US chipmaker Qualcomm is taking the 2021 Mobile World Congress (MWC) by storm. In addition to launching its new Snapdragon 888Plus 5G system on a chip (SoC), and the telecom industry’s first 165G Open RAN Platform for Small Cells, the company has also revealed plans for a global push towards driving higher levels of high-band 5G adoption.
This week, a contingent of more than 40 companies announced that they would be collaborating with Qualcomm over the coming year to “build on the existing momentum behind 5G mmWave” and drive further adoption. Key telecom players from China, Europe, India, Japan, Korea, North America, and SouthEast Asia have all committed to using Qualcomm’s tech to begin rolling out ultra-fast high frequency 5G coverage.
The list is an exhaustive who’s who of the mobile telecommunications sector, and includes Airtel, AT&T, China Unicom, Deutsche Telekom, Ericsson, HMD Global, Motorola, Orange, Rakuten Mobile, Samsung, SoftBank, Telstra, Vodafone, and Xiaomi, among others.
“The global deployment of 5G mmWave is now inevitable. It is essential to achieve the full potential of 5G and those embracing 5G mmWave will find themselves with a competitive advantage,” said Cristiano Amon, president and chief executive officer-elect, Qualcomm Incorporated, in a statement to the press. Amon, who is set to officially take on the CEO role at Qualcomm on the first of July, added that the widespread support for Qualcomm’s mmWave push “further demonstrates the global scale and maturity of 5G mmWave.”
mmWave - The Icing on the Cake
The spectrum used by 5G technology can be loosely broken down into three bands.
Low band 5G is a little faster than 4G, and can cover a wide area. Mid-band 5G occupies the frequencies around 3.8GHz on the radio spectrum, and is significantly faster than 4G, but also has a much narrower footprint. And high band 5G (also known as mmWave) occupies the very top end of the spectrum.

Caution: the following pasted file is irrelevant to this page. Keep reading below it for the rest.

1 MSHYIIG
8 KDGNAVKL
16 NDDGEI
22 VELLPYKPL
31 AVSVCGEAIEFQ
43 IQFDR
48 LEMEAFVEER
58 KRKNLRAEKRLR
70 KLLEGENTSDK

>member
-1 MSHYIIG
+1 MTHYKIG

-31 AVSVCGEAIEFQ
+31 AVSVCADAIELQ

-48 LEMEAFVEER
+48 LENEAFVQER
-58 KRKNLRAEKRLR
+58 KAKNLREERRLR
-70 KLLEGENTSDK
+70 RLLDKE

mmWave 5G is eye-wateringly fast, which is why companies like Qualcomm cite its deployment as the key step towards unleashing the full potential of the technology. However, the speed at which mmWaves oscillate means that they struggle to pass through even relatively thin walls. This means that mmWave 5G requires more cell sites, both indoors and outside, resulting in a huge amount of capital investment to cover a much smaller area than you can serve with low or mid-band 5G.
A lot of network operators (particularly in the UK, Europe, and North America) have focused on rolling out low and mid-band 5G so far - with US telcos like AT&T and Verizon still not set to launch their mid-band assets until early next year. However, once that low and mid-band spectrum can be combined with mmWave 5G, carriers’ networks are set to see a transformational leap in terms of capacity, speed, and service quality.
“It's like a cake. You need three layers. You need a coverage layer, which is the low-band spectrum; you need a mid-layer, which in Europe is the 3.5GHz band, where you actually get the capacity; and then you have the crowning layer, which is the mmWave for really high bandwidth,” said Björn Odenhammar of Ericsson in an interview with Mobile Magazine earlier this year. “In order to unlock everything 5G can potentially deliver, you're going to need to complete that buildout across all three tiers of the spectrum cake.”
Taking the Cake
mmWave 5G, Qualcomm is confident, will allow “operators to add massive capacity to cellular networks, enabling them to deliver multi-gigabit wireless speeds and low latency connectivity” which the company added will be particularly important in helping ensure that 5G networks’ capabilities can actually match up to consumer expectations.
“We see growing interest in Millimeter Wave as the technology that delivers multi-gigabit speeds and extreme capacity for mobile broadband users,” added Per Narvinger, head of product area networks at Ericsson following Qualcomm’s announcement.